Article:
For decades, he made the meals. After his restaurants had closed, the kitchen, which faced out to the rest of the apartment, had become his domain. When company came, which it did often, he put the homemade pate, the lentil dishes, the carved meat, the white beans, the bowls of cauliflower puree out on the wood table. You were to help yourself.
She invited them in, took them, and their lives, into hers; she followed their achievements, attended their shows, checked on the progress—as artists, lawyers, writers, whatever. Defiant too, she broke it off with her older sister. But she nurtured the younger, mentally unstable one; she took in her children and raised them; she managed her doctors and hospital stays.
Then she herself became ill and he kept her going on protein rich broths—rabbit heads and fowl bones—and round the clock nursing. They kept coming and calling to sit and speak to her, to tell her about their achievements and disappointments and always he produced plates of roasted vegetables or slices of salami, mustard, and bread.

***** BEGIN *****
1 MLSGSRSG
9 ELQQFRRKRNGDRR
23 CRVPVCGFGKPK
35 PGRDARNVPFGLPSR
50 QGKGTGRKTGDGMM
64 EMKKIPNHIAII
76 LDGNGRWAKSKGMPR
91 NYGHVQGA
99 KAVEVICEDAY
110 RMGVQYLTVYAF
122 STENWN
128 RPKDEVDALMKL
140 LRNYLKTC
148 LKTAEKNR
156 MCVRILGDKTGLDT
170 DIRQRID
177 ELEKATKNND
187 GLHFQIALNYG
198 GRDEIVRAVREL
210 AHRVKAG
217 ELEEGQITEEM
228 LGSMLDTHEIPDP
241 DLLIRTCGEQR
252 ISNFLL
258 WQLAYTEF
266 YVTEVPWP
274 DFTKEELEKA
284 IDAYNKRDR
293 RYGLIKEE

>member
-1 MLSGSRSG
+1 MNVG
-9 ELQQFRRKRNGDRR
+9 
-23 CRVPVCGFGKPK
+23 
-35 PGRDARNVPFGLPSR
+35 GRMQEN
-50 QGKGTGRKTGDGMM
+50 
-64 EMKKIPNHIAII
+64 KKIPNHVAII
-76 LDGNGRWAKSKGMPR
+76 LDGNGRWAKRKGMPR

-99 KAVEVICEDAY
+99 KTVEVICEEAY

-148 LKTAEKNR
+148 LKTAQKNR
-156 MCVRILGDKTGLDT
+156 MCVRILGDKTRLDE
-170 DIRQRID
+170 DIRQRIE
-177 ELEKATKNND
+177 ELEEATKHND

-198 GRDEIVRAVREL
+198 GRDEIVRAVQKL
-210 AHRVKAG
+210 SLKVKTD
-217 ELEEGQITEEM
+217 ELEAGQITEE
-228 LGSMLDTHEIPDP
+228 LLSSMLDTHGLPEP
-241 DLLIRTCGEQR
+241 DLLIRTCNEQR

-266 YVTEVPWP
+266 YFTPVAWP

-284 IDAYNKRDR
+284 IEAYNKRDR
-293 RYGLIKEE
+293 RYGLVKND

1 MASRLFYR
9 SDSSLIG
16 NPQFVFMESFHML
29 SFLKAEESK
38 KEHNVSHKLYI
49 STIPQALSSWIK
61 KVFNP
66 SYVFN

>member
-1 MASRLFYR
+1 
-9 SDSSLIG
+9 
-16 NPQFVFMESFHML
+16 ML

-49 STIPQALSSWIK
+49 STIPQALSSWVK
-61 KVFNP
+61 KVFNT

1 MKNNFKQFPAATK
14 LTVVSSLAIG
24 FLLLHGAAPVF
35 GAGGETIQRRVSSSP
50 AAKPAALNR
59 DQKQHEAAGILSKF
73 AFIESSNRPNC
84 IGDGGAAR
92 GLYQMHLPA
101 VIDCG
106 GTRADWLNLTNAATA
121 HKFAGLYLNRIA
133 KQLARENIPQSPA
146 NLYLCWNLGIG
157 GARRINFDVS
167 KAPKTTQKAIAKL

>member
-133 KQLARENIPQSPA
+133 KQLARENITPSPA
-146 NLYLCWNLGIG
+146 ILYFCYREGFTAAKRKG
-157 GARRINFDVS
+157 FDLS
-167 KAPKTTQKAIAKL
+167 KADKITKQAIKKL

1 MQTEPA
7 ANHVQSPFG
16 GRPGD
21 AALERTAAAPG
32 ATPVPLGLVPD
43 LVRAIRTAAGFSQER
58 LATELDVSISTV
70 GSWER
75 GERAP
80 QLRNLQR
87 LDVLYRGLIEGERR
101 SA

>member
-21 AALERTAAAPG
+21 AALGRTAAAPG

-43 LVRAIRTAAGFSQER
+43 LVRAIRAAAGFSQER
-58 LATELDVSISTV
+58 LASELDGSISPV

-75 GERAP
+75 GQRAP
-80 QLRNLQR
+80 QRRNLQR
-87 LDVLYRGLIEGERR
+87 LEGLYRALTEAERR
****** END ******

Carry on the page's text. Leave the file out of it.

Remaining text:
Then she died and the younger sister, in a wheelchair, half out of it, came to the apartment. When it was time to leave—for what was this apartment going to be without her?—he bent down to the sister in her wheelchair, who looked ahead only into some dark realm, and said, “I’ll call to check in on you tomorrow.”
Knowing R and M as I have for many years, I recognize the deep truth of your gem. While I am grateful for this one, I hope you will write more.